It’s the force we all know about and think we understand. It keeps our feet firmly on the ground and our world circling the sun.
Yet look a little closer, and the certainties start to float away, revealing gravity as the most puzzling and least understood of the four fundamental forces of nature.
Michael Brooks investigates its mysterious ways
In my news of April 21st I wrote, “we are so far from understanding gravity that we don’t know the right questions to ask.” There I proposed “Electrically Modified Newtonian Dynamics,” or “E-MOND,” as the solution for solar system stability. However, the problem involving the dwarf companion galaxies is more fundamental to cosmology. The first problem in physics is to choose the correct concepts to apply to our observations. That determines which physical laws to apply. But that’s not the end of it. We must remain aware that all laws are man-made and provisional – they are subject to modification on appeal. Historically, cosmologists have denied that electricity has any relevance in space. They have refused to consider how the laws of plasma physics might apply to their otherwise incomprehensible observations. Provisionality is a formalism to mask dogma.
Richard Feynman, lecturing his students on how to look for a new law in physics, said, “First you guess. Don’t laugh; this is the most important step. Then you compute the consequences. Compare the consequences to experience. If it disagrees with experience, the guess is wrong. In that simple statement is the key to science. It doesn’t matter how beautiful your guess is or how smart you are or what your name is. If it disagrees with experience, it’s wrong. That’s all there is to it.”
… A black hole has two parts. At its core is a singularity, the infinitesimal point into which all the matter of the star gets crushed. Surrounding the singularity is the region of space from which escape is impossible, the perimeter of which is called the event horizon. Once something enters the event horizon, it loses all hope of exiting. Whatever light the falling body gives off is trapped, too, so an outside observer never sees it again. It ultimately crashes into the singularity.But is this picture really true? The known laws of physics are clear that a singularity forms, but they are hazy about the event horizon. Most physicists operate under the assumption that a horizon must indeed form, if only because the horizon is very appealing as a scientific fig leaf. Physicists have yet to figure out what exactly happens at a singularity: matter is crushed, but what becomes of it then? The event horizon, by hiding the singularity, isolates this gap in our knowledge. All kinds of processes unknown to science may occur at the singularity, yet they have no effect on the outside world. Astronomers plotting the orbits of planets and stars can safely ignore the uncertainties introduced by singularities and apply the standard laws of physics with confidence. Whatever happens in a black hole stays in a black hole.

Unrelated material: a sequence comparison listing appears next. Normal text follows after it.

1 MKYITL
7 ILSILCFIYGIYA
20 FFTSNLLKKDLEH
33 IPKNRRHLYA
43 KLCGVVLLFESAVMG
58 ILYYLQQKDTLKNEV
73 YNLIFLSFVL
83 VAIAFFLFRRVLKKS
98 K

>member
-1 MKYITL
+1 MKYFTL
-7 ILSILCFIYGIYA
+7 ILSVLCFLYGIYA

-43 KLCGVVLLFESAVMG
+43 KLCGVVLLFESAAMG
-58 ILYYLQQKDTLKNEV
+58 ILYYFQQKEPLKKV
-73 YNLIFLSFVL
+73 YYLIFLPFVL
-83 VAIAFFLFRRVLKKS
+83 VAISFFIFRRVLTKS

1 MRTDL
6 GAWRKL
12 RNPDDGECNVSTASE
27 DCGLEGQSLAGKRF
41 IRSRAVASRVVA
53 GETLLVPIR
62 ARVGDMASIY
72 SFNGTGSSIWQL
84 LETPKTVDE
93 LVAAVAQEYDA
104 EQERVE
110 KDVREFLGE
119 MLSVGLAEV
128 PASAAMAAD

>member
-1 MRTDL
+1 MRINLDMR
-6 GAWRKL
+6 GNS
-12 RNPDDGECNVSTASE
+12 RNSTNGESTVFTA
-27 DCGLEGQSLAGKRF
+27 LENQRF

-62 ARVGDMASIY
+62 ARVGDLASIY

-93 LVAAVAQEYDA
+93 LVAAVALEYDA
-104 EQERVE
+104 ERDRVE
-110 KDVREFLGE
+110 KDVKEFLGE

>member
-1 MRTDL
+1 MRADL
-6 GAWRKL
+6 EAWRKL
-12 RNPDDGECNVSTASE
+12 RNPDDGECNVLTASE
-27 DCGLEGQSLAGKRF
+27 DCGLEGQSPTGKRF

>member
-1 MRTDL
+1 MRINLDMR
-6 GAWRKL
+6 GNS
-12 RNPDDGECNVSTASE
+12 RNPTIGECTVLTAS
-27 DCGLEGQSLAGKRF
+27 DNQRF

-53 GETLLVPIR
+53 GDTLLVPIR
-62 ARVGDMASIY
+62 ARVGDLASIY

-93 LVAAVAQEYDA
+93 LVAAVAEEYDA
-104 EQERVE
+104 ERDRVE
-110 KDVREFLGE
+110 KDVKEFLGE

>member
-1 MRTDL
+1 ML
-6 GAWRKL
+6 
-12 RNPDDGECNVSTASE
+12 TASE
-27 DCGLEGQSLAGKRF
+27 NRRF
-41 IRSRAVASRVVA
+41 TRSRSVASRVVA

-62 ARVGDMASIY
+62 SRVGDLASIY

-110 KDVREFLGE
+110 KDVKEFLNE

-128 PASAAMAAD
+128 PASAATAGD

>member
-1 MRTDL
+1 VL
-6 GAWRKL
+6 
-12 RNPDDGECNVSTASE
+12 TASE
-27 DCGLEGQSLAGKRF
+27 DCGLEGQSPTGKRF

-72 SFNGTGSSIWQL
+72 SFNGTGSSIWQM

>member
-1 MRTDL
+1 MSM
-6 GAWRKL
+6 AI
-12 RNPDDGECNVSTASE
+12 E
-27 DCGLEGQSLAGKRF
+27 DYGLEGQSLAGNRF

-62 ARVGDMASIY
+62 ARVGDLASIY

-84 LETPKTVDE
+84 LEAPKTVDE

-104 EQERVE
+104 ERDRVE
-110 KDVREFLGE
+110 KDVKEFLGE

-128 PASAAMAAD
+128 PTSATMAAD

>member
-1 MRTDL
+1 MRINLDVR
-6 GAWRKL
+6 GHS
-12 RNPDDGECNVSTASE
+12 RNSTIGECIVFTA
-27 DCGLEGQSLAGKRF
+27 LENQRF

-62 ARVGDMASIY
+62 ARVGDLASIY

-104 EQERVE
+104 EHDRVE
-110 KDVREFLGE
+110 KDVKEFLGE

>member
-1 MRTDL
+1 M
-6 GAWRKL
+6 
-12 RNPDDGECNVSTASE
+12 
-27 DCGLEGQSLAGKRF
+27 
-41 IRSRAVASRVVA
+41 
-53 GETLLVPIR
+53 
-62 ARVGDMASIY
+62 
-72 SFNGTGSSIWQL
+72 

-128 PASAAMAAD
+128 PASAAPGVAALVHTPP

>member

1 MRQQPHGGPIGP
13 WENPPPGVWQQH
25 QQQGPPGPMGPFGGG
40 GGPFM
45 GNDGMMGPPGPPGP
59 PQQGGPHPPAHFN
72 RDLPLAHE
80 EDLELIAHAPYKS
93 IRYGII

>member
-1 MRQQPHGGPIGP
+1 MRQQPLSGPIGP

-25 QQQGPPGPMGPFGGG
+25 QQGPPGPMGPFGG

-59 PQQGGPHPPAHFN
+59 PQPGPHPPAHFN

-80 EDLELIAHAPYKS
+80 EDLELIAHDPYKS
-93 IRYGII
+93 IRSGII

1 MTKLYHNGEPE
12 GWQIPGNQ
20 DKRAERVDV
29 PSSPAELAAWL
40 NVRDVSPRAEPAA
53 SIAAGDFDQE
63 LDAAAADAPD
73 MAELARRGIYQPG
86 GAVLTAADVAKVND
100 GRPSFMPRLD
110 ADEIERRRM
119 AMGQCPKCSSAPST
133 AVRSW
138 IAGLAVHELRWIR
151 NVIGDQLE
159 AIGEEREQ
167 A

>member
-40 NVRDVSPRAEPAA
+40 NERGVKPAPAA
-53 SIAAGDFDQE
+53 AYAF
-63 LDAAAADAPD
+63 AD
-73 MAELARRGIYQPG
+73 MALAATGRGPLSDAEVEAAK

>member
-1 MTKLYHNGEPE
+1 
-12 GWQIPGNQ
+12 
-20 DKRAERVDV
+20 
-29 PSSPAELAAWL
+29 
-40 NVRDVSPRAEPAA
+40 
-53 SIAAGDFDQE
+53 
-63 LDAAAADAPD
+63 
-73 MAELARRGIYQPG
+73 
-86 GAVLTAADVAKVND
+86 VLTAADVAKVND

Yet a growing body of research calls this working assumption into question. Researchers have found a wide variety of stellar collapse scenarios in which an event horizon does not in fact form, so that the singularity remains exposed to our view. Physicists call it a naked singularity. Matter and radiation can both fall in and come out. Whereas visiting the singularity inside a black hole would be a one-way trip, you could in principle come as close as you like to a naked singularity and return to tell the tale.
But isn’t that one of the problems of the concept of a black hole anyways, if an object gets sucked in, the ‘information’ gets lost forever and that’s one of the big no-no’s of one of the Laws of Conservation?
The event horizon is supposed to contain some of the information that gets sucked into the hole and when it ‘evaporates’, the information is released back into the Universe?
I think the Electric Universe folks have a case against the gravity-driven universe after all!